Habits often start through the comfort they give. While the tree may be up, the decorations hung and the lights a-twinkling I never feel truly festive without rereading Charles Dickens’ A Christmas Carol. It’s a habit I started long ago, a ritual you might say, and each holiday I return to those opening lines:
Marley was dead: to begin with. There is no doubt whatever about that. The register of his burial was signed by the clergyman, the clerk, the undertaker, and the chief mourner. Scrooge signed it: and Scrooge’s name was good upon ’Change, for anything he chose to put his hand to. Old Marley was as dead as a door-nail.
It’s the mix of atmospheric ghost story with a deeply humanist moral that makes Dickens’ tale so irresistible. There were, of course, many other ghost stories before A Christmas Carol but none that so intrinsically linked the festive season with the supernatural.
The story of the ungrateful miser Ebenezer Scrooge finding personal redemption after a visit from three ghosts was inspired by the deleterious effects of the Industrial Revolution on the children of poor and working class families. Dickens was horrified at the conditions of the poor and originally considered writing a political pamphlet to highlight the issue—An Appeal to the People of England, on behalf of the Poor Man’s Child—but thought that such a pamphlet would have only a limited appeal to academics, charity workers, liberal politicians and philanthropists.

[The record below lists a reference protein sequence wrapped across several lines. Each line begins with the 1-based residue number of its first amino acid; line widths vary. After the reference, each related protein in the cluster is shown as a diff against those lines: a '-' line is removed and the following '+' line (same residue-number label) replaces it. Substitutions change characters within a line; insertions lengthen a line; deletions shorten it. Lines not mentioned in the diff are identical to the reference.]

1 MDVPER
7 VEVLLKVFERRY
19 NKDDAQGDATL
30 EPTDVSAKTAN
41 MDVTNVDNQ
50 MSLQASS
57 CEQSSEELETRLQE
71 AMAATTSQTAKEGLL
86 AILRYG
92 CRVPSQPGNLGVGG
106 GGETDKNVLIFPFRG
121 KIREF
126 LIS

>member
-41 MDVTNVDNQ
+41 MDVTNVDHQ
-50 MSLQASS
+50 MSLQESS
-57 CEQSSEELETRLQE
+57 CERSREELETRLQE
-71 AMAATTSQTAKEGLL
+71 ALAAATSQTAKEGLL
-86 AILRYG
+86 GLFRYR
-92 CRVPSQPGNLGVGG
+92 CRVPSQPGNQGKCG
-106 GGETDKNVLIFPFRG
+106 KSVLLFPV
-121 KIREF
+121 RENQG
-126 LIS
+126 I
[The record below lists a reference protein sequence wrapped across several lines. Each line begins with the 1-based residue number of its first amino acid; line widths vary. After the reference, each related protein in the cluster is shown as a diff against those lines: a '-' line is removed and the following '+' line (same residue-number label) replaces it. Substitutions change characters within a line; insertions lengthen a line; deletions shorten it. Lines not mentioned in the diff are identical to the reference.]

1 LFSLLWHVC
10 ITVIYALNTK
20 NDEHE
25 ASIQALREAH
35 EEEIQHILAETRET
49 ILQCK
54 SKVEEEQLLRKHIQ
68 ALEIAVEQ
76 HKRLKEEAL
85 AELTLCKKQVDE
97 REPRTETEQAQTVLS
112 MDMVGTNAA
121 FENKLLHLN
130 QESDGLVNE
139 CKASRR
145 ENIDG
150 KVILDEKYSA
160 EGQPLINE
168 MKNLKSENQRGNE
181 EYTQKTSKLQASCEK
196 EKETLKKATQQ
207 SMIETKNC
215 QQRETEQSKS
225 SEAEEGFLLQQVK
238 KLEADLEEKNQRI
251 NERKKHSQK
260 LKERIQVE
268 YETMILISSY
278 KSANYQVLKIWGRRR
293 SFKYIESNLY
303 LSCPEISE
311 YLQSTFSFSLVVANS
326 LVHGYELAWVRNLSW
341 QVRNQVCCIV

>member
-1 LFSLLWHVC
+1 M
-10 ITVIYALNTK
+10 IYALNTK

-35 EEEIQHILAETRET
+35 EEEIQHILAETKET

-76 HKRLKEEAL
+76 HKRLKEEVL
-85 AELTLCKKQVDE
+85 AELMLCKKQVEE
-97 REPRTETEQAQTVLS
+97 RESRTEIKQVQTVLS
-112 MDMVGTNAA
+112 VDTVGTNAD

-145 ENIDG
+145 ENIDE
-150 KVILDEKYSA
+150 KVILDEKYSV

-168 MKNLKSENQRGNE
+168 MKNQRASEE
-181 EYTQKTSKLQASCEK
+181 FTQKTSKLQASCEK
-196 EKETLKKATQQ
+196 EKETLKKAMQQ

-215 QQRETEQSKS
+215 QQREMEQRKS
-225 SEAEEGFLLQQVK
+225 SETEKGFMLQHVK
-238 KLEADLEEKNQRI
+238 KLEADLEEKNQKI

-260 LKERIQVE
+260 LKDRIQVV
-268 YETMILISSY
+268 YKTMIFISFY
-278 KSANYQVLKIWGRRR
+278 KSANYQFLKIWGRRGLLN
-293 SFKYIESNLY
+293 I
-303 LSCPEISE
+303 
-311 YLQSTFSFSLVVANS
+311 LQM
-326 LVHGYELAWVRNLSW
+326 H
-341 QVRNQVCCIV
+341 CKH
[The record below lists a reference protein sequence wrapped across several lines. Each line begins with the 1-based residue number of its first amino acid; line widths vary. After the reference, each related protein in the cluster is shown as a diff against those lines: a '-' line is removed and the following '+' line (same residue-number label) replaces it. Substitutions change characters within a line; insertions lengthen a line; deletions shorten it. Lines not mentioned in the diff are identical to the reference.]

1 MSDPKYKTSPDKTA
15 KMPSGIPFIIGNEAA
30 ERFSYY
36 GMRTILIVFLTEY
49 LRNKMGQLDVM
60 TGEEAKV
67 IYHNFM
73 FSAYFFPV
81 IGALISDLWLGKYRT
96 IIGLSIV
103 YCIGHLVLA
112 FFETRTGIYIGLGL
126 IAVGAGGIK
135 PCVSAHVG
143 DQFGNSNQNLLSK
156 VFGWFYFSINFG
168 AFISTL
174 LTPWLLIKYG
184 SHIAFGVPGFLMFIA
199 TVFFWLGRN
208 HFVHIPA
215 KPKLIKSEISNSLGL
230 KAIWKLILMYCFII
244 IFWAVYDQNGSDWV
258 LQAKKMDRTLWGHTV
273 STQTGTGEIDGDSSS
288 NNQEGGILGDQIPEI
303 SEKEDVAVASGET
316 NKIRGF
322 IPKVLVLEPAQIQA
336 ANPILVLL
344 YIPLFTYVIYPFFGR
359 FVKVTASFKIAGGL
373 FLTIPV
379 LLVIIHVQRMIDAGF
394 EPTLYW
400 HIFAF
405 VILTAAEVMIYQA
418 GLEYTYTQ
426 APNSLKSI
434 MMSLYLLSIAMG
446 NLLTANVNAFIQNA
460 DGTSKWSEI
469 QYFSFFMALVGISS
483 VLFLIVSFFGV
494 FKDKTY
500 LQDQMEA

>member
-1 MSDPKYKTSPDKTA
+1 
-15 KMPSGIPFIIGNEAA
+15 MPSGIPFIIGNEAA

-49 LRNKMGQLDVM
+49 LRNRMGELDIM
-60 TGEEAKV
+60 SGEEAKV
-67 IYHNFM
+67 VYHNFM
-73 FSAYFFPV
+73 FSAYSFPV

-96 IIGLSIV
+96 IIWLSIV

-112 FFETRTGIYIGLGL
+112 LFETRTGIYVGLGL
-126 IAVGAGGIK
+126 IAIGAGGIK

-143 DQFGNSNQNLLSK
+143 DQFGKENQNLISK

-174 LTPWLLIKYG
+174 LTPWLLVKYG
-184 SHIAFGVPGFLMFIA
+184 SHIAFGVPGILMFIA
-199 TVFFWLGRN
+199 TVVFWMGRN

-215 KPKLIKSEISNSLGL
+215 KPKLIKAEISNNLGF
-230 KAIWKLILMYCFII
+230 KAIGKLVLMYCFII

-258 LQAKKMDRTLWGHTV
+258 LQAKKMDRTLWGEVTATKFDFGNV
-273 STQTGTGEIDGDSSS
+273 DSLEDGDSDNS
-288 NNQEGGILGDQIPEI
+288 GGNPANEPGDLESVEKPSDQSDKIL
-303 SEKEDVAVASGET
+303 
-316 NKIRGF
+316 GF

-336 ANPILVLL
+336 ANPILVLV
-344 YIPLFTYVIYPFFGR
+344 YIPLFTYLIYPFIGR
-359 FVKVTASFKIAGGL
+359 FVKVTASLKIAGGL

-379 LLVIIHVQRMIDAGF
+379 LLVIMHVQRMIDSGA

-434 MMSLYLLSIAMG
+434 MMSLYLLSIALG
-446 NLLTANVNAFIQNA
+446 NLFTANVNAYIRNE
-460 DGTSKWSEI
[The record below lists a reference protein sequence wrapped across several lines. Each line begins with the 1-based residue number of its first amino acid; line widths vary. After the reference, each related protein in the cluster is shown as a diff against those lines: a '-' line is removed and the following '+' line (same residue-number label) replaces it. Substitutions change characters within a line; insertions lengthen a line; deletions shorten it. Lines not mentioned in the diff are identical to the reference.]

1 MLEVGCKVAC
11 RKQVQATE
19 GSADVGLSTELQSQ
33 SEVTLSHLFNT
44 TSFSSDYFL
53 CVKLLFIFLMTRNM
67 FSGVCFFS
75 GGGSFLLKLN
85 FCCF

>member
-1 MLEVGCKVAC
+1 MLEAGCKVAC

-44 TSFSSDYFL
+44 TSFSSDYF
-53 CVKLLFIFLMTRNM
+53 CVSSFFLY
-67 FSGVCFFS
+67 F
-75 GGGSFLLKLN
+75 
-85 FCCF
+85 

After addressing a political rally in Manchester in October 1843, where he encouraged workers and employers to join together to bring social change, Dickens decided that it would be far better to write a story that could carry his message to the greatest number of people. Thus he wrote A Christmas Carol. Since its publication in 1843, it has never been out of print and its humanistic themes—to learn from our mistakes, enjoy the moment and find value in human life not things—continue to inspire generation after generation.
While I enjoy reading Dickens’ tale, I can think of no greater delight than hearing it told by Vincent Price—one of the few voices that could read YouTube comments and make them sound interesting. On Christmas Day of 1949, the debonair Mr. Price hosted a holiday special where he read an edited version of A Christmas Carol....
After the jump, Vincent Price and “the oldest extant straight adaptation” for television of ‘A Christmas Carol.’